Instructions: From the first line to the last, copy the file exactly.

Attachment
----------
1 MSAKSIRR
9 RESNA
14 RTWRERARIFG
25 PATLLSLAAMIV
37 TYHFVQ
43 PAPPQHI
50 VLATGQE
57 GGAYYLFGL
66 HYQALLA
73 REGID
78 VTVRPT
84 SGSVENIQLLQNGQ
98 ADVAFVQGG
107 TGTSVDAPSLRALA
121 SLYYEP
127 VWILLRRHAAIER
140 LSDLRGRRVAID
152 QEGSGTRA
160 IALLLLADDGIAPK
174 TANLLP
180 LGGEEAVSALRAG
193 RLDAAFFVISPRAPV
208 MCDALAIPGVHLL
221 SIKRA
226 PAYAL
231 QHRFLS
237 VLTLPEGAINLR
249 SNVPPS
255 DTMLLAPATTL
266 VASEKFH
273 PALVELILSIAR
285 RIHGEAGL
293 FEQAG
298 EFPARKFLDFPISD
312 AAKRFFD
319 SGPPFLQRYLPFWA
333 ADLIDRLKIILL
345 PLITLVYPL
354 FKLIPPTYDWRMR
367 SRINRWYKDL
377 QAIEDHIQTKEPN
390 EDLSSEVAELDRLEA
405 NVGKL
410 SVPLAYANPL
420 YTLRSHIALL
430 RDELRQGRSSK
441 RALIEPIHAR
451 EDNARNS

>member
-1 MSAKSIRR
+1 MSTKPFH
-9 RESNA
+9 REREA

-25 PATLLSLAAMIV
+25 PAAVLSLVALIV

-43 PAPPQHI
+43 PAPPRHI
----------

1 MSAKSIRR
9 RESNA
14 RTWRERARIFG
25 PATLLSLAAMIV
37 TYHFVQ
43 PAPPQHI
50 VLATGQE
57 GGAYYLFGL
66 HYQALLA
73 REGID
78 VTVRPT
84 SGSVENIQLLQNGQ
98 ADVAFVQGG
107 TGTSVDAPSLRALA
121 SLYYEP
127 VWILLRRHAAIER
140 LSDLRGRRVAID
152 QEGSGTRA
160 IALLLLADDGIAPK
174 TANLLP
180 LGGEEAVSALRAG
193 RLDAAFFVISPRAPV
208 MCDALAIPGVHLL
221 SIKRA
226 PAYAL
231 QHRFLS
237 VLTLPEGAINLR
249 SNVPPS
255 DTMLLAPATTL
266 VASEKFH
273 PALVELILSIAR
285 RIHGEAGL
293 FEQAG
298 EFPARKFLDFPISD
312 AAKRFFD
319 SGPPFLQRYLPFWA
333 ADLIDRLKIILL
345 PLITLVYPL
354 FKLIPPTYDWRMR
367 SRINRWYKDL
377 QAIEDHIQTKEPN
390 EDLSSEVAELDRLEA
405 NVGKL
410 SVPLAYANPL
420 YTLRSHIALL
430 RDELRQGRSSK
441 RALIEPIHAR
451 EDNARNS

>member
-1 MSAKSIRR
+1 MSTKPFH
-9 RESNA
+9 REREA

-25 PATLLSLAAMIV
+25 PAAVLSLVALIV

-43 PAPPQHI
+43 PAPPRHI